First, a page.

1911 Encyclopædia Britannica/Dolnja Tuzla
DOLNJA TUZLA, or Donji Soli, the capital of the Dolnja Tuzla district, in Bosnia, beautifully situated on the Jala or Julla, a small stream flowing into the Spreča, which joins the Bosna at Doboj, 39 m. W.N.W.; and on a branch railway from Doboj. Pop. (1895) 10,227; almost all, including a permanent colony of gipsies, being Moslems. Dolnja Tuzla is the seat of a district court and an Orthodox bishop; with several churches, many mosques, a hospital, gymnasium and commercial school. Besides large alkali works, it has a vigorous trade in grain, livestock, timber and coal, from the surrounding hills, where there is a colony of Hungarian miners; while the salt springs, owned by the state both at Dolnja, or Lower, and Gornja, or Upper Tuzla, 6 m. E., are without a rival in the Balkan Peninsula.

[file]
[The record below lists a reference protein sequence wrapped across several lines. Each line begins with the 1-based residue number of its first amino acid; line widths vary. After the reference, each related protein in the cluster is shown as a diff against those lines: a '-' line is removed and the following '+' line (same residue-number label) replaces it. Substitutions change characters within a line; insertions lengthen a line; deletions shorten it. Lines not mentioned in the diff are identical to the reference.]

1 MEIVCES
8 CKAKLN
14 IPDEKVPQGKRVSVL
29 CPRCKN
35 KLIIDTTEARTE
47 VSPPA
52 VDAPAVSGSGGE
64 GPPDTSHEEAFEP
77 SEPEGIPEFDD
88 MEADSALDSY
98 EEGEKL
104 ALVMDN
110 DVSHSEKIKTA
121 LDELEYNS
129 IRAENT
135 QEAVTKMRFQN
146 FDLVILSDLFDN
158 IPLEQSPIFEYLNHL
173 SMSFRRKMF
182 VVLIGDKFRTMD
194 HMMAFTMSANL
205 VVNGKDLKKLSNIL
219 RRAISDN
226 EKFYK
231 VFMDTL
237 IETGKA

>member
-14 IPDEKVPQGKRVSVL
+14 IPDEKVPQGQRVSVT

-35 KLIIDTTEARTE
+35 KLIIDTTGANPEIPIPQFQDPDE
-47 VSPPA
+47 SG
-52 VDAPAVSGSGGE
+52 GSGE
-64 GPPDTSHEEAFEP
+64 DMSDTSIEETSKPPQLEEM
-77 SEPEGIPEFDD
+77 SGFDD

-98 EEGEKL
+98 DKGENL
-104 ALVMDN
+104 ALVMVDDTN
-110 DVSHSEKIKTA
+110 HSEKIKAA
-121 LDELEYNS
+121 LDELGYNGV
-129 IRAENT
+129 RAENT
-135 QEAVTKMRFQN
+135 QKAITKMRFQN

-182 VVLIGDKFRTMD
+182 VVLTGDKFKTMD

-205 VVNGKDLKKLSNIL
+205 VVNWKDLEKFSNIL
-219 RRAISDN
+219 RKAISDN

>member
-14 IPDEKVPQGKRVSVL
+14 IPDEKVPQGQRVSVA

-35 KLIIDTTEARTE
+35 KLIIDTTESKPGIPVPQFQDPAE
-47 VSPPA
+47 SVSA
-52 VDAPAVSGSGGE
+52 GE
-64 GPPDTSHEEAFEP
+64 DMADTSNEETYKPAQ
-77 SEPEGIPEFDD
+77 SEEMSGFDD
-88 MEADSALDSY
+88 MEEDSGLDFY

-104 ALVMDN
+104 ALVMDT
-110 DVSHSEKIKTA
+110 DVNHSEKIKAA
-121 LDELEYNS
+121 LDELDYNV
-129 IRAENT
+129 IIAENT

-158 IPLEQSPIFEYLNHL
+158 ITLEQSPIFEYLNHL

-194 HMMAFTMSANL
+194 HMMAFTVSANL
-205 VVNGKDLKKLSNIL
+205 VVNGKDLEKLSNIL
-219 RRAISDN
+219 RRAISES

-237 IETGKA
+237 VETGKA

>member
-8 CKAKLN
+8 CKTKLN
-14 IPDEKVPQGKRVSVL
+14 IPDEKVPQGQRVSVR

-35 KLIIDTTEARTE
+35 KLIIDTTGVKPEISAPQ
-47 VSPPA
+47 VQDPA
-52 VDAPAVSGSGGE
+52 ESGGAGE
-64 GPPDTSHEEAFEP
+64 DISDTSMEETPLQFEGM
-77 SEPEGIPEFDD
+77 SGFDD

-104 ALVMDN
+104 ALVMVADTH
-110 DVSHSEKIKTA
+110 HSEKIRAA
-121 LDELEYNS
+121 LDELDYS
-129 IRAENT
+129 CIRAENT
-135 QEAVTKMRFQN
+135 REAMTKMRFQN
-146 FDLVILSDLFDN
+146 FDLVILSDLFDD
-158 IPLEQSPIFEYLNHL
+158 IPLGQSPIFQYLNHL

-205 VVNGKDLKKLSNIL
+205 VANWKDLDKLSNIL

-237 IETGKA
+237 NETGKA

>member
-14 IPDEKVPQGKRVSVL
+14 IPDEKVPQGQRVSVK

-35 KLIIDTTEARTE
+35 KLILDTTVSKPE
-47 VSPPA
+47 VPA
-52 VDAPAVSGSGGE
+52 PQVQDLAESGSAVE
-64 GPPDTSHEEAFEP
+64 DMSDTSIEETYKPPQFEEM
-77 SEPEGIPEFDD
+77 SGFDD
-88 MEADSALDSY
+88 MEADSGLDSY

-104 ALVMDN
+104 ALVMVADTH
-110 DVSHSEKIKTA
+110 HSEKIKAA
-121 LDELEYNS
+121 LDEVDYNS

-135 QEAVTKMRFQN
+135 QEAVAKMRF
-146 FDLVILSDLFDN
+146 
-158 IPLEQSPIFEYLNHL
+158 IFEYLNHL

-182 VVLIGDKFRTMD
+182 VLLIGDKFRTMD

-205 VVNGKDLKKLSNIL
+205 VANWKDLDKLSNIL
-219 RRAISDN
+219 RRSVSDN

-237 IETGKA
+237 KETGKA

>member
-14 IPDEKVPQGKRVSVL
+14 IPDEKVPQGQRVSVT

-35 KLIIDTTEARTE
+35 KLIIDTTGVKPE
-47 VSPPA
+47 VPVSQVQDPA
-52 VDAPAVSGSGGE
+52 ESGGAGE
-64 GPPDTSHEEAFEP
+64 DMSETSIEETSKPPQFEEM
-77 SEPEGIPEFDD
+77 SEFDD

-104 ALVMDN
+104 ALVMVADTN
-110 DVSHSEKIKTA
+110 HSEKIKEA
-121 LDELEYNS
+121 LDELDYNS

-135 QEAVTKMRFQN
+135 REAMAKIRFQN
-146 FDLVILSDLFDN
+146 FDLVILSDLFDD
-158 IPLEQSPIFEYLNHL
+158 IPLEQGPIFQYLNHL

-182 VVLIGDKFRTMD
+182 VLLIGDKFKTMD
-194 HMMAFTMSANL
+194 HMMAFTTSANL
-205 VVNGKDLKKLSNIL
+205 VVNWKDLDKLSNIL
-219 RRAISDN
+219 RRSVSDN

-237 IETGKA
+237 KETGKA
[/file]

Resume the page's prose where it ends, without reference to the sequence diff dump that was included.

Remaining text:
Dolnja Tuzla was called by the Romans Ad Salinas. Constantine Porphyrogenitus mentions it, in the 10th century, as Salenes; in other medieval documents it appears as Sou, Sow or Soli. Its modern name is derived from the Turkish tuz, “salt.” In 1690 the Austrians routed the Turks at Gornja Tuzla, and removed the Franciscan friars, with about 3000 other Roman Catholics, into Slavonia.